"Nondetected": The Politics of Measurement of Asbestos in Talc, 1971–1976

David Rosner, PhD, MPH; Gerald Markowitz, PhD; Merlin Chowkwanyun, PhD, MPH

Disclosures

Am J Public Health. 2019;109(7):969-974. 

In This Article

Conclusion: Legacy of the CTFA Campaign

By 1977, the FDA essentially gave up its efforts to regulate asbestos in talc, as the J4-1 method created by the CTFA had been adopted by the industry despite the CTFA's own acknowledgment that its methodology was inadequate to the task. John Schelz of Johnson & Johnson, who was chair of the CTFA Taskforce on Round Robin Testing of Consumer Talcum Products, reported on a round robin test of samples of talc and found that J4-1 had failed its test for identifying "asbestiform amphibole contaminants" with accuracy, reliability, and practicality. "These objectives have not yet been achieved [emphasis in original]," he wrote, and suggested a partial retest.[36] Despite this, the J4-1 method, one that the industry itself acknowledged is incapable of determining low-level pollution, is still the standard within industry.

The industry methodology was no more capable of determining low-level exposures than was the methodology the FDA first proposed, and may have been less accurate than were the time-consuming methods they critiqued. For the following half century, the debate over the presence or absence of asbestos in talc has continued. The implications of this for science, regulation, and consumer safety have resulted in conferences, symposia, and many scientific papers ever since. But it is no mere scholastic issue. In 1995, for example, Edward Kavanaugh, president of the CTFA, responded to a petition by a citizen advocacy group, the Cancer Prevention Coalition, that asked the FDA to label cosmetic talc products as potential carcinogens. He reiterated the industry's long-standing position that such warnings were "not necessary to protect the health of consumers and would unnecessarily alarm consumers regarding the use of safe cosmetic products."[37] The FDA did not act on the petitioners' appeal.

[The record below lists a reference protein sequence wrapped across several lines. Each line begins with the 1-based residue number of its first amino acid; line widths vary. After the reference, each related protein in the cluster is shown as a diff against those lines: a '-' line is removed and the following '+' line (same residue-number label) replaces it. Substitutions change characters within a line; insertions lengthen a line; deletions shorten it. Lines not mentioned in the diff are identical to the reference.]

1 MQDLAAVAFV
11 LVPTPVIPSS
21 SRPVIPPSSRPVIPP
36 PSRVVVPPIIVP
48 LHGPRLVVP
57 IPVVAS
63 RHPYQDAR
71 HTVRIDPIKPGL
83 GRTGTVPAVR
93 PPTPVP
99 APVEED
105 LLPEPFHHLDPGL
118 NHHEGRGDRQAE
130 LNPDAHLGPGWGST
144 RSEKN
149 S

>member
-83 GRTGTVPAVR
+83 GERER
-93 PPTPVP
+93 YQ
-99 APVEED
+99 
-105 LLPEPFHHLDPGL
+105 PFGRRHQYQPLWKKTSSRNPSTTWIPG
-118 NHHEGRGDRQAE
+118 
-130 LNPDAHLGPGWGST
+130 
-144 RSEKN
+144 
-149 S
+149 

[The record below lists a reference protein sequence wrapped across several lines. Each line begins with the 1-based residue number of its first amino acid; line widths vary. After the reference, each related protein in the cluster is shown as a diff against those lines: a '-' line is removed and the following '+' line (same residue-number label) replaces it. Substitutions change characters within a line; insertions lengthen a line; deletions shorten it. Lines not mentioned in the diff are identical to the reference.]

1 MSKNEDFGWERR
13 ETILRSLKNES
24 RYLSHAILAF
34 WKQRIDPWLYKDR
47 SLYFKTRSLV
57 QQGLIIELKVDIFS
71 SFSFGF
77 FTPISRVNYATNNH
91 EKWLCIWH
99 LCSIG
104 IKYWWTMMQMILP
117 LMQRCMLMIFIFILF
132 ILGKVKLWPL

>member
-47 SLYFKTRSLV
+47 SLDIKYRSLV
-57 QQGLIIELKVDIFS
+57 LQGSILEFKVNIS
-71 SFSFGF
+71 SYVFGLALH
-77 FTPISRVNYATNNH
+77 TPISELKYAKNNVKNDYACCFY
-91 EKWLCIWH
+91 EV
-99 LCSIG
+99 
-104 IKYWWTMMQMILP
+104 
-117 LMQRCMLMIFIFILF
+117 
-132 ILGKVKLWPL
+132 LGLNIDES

The recent lawsuits against various talc manufacturers have once again brought the issue of asbestos in talc to public attention. The consequences of industry's actions and inactions—and of its knowledge or lack thereof—that were identified a half century ago are still with us.

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